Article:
My personal lack of squeamishness about all of this stuff stems from being a novelist instead of just being like, a person who like, counts on the media to inform me about the events of the day. And that is really, is a really important difference. But as a person who counts on the media to inform me about the events of the day, I want things to be accurate and one of the sort of- one of the sort of sad-

That's gotta be offside. Oh no, it's not offside and it's- Ahhh, crap, Andy Carroll! How come you never do that for Liverpool?! Dahhh! It's frustrating. It's frustrating. We really couldn't- once again we get out to an early lead and we give up a vital point in the second half! It's really, really frustrating. It's a really frustrating way to play the game and I'm getting really angry with myself.

So one of the unfortunate things about plagiarism is that it's used as a way of quote unquote "not trusting the media" or sensing that the media has a bias.

Particularly sort of, the major American news sources like The New York Times and The Wall Street Journal. And they do, by the way, have a bias on their editorial pages, but I don't buy at all that any journalist... I mean journalists have personal biases but the vast majority of journalists... Um, they are obsessed with getting things right. And with being accurate and with reporting things in a way that will allow them to stand by their reporting. It is more important to them than the quality of their writing.

It is more important to them than anything. And like, I get really angry when small examples of non-fiction writers- when particular examples of non-fiction writers are taken as a generalization, or as an opportunity to generalize about non-fiction writers in ways that are completely unfair. It isn't fair to go and say anything else about New Yorker writers because of something that Jonah Lehrer did, or anything about New York Times writers because of something that Jason Blair did. I think that's the wrong way of thinking about the, um... Like, a committed fabulist will always be allowed to lie because it's easy to get away with.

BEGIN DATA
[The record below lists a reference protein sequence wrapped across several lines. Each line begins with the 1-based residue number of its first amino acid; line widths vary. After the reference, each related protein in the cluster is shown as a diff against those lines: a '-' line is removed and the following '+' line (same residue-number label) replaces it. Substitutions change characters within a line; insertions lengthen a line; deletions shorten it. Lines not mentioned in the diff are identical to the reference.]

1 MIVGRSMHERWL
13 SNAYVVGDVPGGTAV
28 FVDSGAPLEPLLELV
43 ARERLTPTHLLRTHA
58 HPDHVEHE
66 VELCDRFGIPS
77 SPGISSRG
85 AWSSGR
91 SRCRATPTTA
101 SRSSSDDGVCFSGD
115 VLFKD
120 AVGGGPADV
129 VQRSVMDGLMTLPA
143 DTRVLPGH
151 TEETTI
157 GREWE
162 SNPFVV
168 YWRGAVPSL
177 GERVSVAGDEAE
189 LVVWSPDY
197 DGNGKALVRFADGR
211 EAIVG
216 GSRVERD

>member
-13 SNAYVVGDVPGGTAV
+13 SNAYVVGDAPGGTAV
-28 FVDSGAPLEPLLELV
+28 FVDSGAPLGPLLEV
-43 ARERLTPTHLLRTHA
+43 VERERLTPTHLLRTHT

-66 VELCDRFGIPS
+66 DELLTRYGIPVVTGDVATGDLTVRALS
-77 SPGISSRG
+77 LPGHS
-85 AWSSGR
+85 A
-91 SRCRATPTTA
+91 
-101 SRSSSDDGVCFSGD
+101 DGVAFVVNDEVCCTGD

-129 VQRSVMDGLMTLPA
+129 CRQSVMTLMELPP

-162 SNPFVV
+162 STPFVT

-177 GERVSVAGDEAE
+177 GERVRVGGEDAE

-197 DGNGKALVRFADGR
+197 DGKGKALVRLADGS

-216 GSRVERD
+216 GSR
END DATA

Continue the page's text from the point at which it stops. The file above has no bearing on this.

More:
What's impressive to me is the number of journalists who want to be accurate, not because they're afraid of getting caught, but because they believe in their work and its importance. And like, that- that is really cool and beautiful.

And so I think when we see plagiarism, what we should really do is celebrate how infrequent it is, in the scheme of things. How many people are-

It's gotta be! No! What happened to your head?! Urgh, it's frustrating. No! Oh, what was that defense?! No! Oh, thank God for Ricardo Bunsen Berna. All I can say is thank God. Ohhh, it's really frustrating to watch this. I know- I know that you guys aren't having fun either.

Um. We gave up a goal we didn't need to give up and we've almost given up three other goals. This has just been ridiculous. It's not Swoodilypooper football.

I know this is our B team and we should be happy with a draw, blah blah blah blah blah... Andy Carroll looks nothing like that, by the way. That guy looks like Marcel Balboa, from back in the uh- for those of you- for 90s fans of the American National soccer team. How about Marcelo Balboa references.

Alright, alright, alright, we gotta have one more chance here... Split the difference. Split the difference! Ohhh! I don't know any special moves... And then I- that was a foul. That was a foul. I got angry!

I got angry! One-one draw... A point, but it could have been three. As is so often the case.

Anyway, I continue to think that journalism is really amazing. How does that look like Andy Carroll? Alright! Best wishes.